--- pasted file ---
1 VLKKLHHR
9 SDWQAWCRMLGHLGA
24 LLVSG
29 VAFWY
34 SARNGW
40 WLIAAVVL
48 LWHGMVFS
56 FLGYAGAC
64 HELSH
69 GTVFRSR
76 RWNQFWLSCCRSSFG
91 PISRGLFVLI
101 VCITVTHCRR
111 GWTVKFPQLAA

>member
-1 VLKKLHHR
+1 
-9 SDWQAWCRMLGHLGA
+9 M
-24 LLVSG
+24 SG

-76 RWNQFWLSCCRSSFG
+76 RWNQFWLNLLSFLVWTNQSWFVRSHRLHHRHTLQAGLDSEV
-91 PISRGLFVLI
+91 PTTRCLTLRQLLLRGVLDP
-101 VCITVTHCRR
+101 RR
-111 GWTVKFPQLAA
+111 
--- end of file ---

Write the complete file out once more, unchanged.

1 VLKKLHHR
9 SDWQAWCRMLGHLGA
24 LLVSG
29 VAFWY
34 SARNGW
40 WLIAAVVL
48 LWHGMVFS
56 FLGYAGAC
64 HELSH
69 GTVFRSR
76 RWNQFWLSCCRSSFG
91 PISRGLFVLI
101 VCITVTHCRR
111 GWTVKFPQLAA

>member
-1 VLKKLHHR
+1 
-9 SDWQAWCRMLGHLGA
+9 M
-24 LLVSG
+24 SG

-76 RWNQFWLSCCRSSFG
+76 RWNQFWLNLLSFLVWTNQSWFVRSHRLHHRHTLQAGLDSEV
-91 PISRGLFVLI
+91 PTTRCLTLRQLLLRGVLDP
-101 VCITVTHCRR
+101 RR
-111 GWTVKFPQLAA
+111 